Sun, Jul 16, 2006 - Page 23 News List

Juventus and others demoted, docked points

MATCH-FIXING VERDICT Juve, Lazio and Fiorentina were demoted, docked points and stripped of recent titles while AC Milan received a massive 44-point penalty

DPA , ROME

A Fiorentina supporter shows his disappointment in Florence late on Friday after the Italian Soccer Federation panel's chief judge Cesare Ruperto read out the verdicts relating to the soccer scandal in Italy after a week spent considering the verdicts at Rome's Olympic stadium.

PHOTO: EPA

Soccer giants Juventus were on Friday night demoted to Italy's second division along with Lazio of Rome and Fiorentina and stripped of its last two league titles over a major match-fixing scheme.

Rome's sports tribunal judges also inflicted a 44-point penalty on AC Milan, meaning the club will be prevented from taking part in next year's European tournaments and will have to start the next Serie A season with a 15 point penalty.

Juventus, the club most heavily involved in the scandal, loses last season's and this season's league titles and was handed a 30 point penalty. Lazio and Fiorentina will start the next season in Serie B with a 7 point and 12 point penalty respectively.

Judges also convicted a number of club managers as well as referees and Italian Football Federation officials. The main man in the affair, former Juve director Luciano Moggi, was banned from soccer for five years.

The sentence, though more lenient than what prosecutors had asked for, was set to revolutionize Italian soccer for years to come.

It came just five days after Italy's World Cup victory and was likely to seriously damage Italy's chances of hosting the European Championships in 2012.

Juventus, which is considered Europe's fourth-richest club, will miss out on receipts from their Champions League appearances -- estimated at around 50 million Swiss francs (US$40.5 million) -- as well as lucrative television and sponsorship deals worth hundreds of millions of euros.

Moreover, the 30-point penalty means the Turin club will face a major challenge trying to return to Serie A. Juventus had never before been relegated in their 108-year-old history.

The verdict was also expected to spark an exodus of star players as the relegated clubs will find it difficult to honor their expensive contracts.

Juventus alone had no less than eight players taking part in Sunday's World Cup final, five for Italy and three for France.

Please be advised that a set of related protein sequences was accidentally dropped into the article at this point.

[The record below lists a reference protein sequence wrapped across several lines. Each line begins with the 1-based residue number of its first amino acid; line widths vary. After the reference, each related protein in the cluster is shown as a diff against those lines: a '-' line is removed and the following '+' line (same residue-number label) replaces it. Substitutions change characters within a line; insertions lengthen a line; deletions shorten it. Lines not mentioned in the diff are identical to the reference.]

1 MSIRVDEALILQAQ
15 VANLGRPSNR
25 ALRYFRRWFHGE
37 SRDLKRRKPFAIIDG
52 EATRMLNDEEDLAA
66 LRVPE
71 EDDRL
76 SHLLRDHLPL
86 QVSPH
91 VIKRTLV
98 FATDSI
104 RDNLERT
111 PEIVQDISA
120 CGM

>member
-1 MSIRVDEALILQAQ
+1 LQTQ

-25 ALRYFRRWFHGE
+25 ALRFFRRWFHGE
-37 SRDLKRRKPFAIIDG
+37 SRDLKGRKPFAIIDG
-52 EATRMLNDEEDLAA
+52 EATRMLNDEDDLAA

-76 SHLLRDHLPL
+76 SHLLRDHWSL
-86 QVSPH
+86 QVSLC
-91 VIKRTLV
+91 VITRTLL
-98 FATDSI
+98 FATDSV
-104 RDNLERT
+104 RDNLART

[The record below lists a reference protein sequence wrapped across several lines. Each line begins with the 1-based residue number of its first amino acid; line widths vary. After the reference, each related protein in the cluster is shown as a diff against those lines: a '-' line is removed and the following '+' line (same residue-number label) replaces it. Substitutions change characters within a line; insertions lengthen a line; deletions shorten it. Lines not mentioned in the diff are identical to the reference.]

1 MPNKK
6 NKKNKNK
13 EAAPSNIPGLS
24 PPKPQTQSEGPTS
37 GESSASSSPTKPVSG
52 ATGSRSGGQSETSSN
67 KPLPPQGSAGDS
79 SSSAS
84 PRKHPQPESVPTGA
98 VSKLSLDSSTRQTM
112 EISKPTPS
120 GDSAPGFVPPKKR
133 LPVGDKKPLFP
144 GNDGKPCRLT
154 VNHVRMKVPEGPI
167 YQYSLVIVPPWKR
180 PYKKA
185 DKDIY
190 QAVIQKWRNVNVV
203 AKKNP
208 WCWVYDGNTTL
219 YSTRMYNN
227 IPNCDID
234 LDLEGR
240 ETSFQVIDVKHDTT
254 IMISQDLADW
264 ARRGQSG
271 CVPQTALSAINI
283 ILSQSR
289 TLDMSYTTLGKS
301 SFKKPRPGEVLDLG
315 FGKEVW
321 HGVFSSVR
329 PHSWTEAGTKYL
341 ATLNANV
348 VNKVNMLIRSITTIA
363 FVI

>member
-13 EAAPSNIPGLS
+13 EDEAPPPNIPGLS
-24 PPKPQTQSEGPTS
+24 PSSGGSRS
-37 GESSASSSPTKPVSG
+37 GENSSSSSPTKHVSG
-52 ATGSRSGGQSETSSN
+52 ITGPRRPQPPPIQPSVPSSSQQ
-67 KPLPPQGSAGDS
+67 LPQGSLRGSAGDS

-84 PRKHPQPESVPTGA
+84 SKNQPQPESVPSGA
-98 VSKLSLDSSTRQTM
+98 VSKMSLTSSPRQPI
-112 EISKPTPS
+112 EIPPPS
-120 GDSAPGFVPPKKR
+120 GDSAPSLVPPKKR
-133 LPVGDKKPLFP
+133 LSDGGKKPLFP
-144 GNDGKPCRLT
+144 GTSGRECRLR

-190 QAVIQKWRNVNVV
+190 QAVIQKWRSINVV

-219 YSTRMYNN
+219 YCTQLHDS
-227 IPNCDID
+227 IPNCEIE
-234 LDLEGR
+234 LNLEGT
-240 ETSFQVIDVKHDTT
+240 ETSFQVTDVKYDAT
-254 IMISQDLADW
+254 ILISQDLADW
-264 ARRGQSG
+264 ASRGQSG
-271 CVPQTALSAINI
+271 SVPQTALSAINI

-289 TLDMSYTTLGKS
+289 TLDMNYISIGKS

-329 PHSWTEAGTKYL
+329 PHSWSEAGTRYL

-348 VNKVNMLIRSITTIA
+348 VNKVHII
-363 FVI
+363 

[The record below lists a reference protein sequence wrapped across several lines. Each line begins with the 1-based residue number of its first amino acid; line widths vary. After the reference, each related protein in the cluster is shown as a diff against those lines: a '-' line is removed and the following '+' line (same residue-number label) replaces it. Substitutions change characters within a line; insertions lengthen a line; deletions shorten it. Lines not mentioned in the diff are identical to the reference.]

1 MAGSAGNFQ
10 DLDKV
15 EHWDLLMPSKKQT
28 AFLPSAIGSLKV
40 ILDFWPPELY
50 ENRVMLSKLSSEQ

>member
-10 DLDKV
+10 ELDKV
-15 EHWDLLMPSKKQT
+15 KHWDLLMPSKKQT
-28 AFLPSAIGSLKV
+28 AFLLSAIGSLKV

In all, 13 of the 23 players who formed part of Italy's World Cup squad belonged to clubs involved in the scandal.

Among those tipped to leave are Juve's Fabio Cannavaro, Gianluca Zambrotta and Gianluigi Buffon, Fiorentina top striker Luca Toni and possibly also Milan's Andrea Pirlo, Gennaro Gattuso, Alessandro Nesta and Brazilian ace Kaka.

Top clubs like Chelsea, Real Madrid and Manchester United are all expected to seek their services in the coming season.

All of the match-fixing allegations, which revolve around a series of wiretapped conversations involving club managers and referee selectors, date back to the 2004-2005 season.

Moggi and Juve chief executive Antonio Giraudo, who have both resigned over the issue together with the whole club board, were accused of creating a powerful and vast organization designed to control the selection of referees assigned to the team's matches.

According to judges, Moggi imposed his choices on referee selectors Paolo Bergamo and Pierluigi Pairetto. In return, Moggi promised to foster the career of obliging referees like Massimo De Santis thanks to his connections within the FIGC.

Fiorentina owners Diego and Andrea Della Valle were accused of agreeing to submit to the so-called Moggi system to avoid relegation and of fixing five key Serie A matches.

Lazio, which like Fiorentina also risked relegation during the same season, were similarly accused of buckling under Moggi's pervasive influence. According to judges, owner Claudio Lotito obtained favorable referees for four of its Serie A games.

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